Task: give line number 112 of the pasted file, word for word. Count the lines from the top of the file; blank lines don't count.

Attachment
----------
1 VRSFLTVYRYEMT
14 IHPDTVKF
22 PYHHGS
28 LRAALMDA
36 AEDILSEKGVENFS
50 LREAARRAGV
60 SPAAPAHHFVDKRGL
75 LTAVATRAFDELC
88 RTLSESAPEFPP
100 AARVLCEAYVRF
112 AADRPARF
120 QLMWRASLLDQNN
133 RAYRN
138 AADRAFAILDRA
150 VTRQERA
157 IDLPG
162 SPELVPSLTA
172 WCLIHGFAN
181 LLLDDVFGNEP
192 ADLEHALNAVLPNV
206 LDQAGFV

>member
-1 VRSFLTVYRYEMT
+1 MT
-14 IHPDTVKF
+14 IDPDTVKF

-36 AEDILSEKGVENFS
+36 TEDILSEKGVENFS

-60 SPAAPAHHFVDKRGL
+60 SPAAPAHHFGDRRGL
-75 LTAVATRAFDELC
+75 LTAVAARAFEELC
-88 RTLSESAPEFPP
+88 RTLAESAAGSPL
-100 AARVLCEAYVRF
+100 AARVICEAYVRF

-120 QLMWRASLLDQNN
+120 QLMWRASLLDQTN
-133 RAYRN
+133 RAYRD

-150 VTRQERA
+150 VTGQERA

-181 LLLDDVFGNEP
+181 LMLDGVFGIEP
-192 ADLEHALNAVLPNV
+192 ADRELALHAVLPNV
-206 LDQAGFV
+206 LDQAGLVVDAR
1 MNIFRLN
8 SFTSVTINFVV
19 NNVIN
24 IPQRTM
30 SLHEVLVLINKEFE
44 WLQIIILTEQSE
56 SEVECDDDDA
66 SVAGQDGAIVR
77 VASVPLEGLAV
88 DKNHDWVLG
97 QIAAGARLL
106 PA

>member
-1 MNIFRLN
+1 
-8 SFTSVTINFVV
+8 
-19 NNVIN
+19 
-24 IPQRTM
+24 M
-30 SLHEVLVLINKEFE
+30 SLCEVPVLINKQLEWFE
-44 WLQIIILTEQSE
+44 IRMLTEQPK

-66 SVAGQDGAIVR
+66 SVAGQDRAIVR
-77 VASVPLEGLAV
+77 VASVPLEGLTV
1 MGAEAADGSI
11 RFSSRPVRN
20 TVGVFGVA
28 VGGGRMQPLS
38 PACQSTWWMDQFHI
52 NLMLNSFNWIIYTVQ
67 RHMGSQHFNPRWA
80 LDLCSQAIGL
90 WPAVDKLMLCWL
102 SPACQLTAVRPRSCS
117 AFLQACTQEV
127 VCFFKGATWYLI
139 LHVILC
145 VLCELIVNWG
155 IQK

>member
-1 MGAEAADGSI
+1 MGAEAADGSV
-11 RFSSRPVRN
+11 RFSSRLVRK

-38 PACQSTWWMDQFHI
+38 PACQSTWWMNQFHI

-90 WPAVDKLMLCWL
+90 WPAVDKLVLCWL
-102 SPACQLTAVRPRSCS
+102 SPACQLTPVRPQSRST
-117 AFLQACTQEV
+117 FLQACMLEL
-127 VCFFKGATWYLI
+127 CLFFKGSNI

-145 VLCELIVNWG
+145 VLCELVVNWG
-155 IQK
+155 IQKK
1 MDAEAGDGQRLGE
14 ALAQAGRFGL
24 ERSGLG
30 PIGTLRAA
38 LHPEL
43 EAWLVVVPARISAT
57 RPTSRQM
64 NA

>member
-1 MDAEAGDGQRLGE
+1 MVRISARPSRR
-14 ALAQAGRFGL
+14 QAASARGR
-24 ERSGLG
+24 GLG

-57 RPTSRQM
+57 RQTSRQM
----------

1 MDAEAGDGQRLGE